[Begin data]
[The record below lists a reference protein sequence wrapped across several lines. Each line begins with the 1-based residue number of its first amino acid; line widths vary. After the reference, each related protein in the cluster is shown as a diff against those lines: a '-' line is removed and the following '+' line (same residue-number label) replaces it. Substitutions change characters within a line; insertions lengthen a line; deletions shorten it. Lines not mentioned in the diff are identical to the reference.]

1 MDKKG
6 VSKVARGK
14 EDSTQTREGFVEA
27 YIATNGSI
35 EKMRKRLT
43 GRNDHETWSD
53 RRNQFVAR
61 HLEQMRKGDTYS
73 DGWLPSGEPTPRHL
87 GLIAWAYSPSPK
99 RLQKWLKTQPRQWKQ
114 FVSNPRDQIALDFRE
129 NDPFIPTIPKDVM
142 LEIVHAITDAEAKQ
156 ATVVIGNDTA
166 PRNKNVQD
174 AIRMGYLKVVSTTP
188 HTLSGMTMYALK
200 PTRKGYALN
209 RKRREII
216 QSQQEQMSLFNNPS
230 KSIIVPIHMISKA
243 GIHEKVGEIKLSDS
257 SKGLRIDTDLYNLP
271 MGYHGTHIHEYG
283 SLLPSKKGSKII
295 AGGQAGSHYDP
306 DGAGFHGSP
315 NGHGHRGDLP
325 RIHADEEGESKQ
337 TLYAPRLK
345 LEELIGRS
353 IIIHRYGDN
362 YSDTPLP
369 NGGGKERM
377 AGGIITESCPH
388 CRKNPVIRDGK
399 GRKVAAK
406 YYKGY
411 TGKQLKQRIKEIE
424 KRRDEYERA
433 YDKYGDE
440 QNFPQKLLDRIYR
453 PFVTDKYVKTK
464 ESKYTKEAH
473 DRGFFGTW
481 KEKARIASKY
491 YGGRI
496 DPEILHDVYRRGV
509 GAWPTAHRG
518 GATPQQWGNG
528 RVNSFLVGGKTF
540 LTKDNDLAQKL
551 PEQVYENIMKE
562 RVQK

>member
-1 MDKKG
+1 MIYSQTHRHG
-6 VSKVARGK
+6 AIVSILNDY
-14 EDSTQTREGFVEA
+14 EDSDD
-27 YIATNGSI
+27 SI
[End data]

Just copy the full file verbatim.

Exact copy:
[The record below lists a reference protein sequence wrapped across several lines. Each line begins with the 1-based residue number of its first amino acid; line widths vary. After the reference, each related protein in the cluster is shown as a diff against those lines: a '-' line is removed and the following '+' line (same residue-number label) replaces it. Substitutions change characters within a line; insertions lengthen a line; deletions shorten it. Lines not mentioned in the diff are identical to the reference.]

1 MDKKG
6 VSKVARGK
14 EDSTQTREGFVEA
27 YIATNGSI
35 EKMRKRLT
43 GRNDHETWSD
53 RRNQFVAR
61 HLEQMRKGDTYS
73 DGWLPSGEPTPRHL
87 GLIAWAYSPSPK
99 RLQKWLKTQPRQWKQ
114 FVSNPRDQIALDFRE
129 NDPFIPTIPKDVM
142 LEIVHAITDAEAKQ
156 ATVVIGNDTA
166 PRNKNVQD
174 AIRMGYLKVVSTTP
188 HTLSGMTMYALK
200 PTRKGYALN
209 RKRREII
216 QSQQEQMSLFNNPS
230 KSIIVPIHMISKA
243 GIHEKVGEIKLSDS
257 SKGLRIDTDLYNLP
271 MGYHGTHIHEYG
283 SLLPSKKGSKII
295 AGGQAGSHYDP
306 DGAGFHGSP
315 NGHGHRGDLP
325 RIHADEEGESKQ
337 TLYAPRLK
345 LEELIGRS
353 IIIHRYGDN
362 YSDTPLP
369 NGGGKERM
377 AGGIITESCPH
388 CRKNPVIRDGK
399 GRKVAAK
406 YYKGY
411 TGKQLKQRIKEIE
424 KRRDEYERA
433 YDKYGDE
440 QNFPQKLLDRIYR
453 PFVTDKYVKTK
464 ESKYTKEAH
473 DRGFFGTW
481 KEKARIASKY
491 YGGRI
496 DPEILHDVYRRGV
509 GAWPTAHRG
518 GATPQQWGNG
528 RVNSFLVGGKTF
540 LTKDNDLAQKL
551 PEQVYENIMKE
562 RVQK

>member
-1 MDKKG
+1 MIYSQTHRHG
-6 VSKVARGK
+6 AIVSILNDY
-14 EDSTQTREGFVEA
+14 EDSDD
-27 YIATNGSI
+27 SI